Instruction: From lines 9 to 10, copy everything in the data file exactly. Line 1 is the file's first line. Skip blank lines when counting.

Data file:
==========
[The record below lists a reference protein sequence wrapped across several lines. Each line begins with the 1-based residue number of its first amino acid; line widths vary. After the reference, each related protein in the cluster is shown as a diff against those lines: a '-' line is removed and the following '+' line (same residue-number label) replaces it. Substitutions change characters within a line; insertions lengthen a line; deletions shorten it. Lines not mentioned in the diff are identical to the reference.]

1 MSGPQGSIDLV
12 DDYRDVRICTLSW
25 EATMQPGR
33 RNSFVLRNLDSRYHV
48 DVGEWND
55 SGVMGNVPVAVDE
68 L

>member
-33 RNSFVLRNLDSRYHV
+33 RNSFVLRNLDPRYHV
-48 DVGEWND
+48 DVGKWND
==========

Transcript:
>member
-33 RNSFVLRNLDSRYHV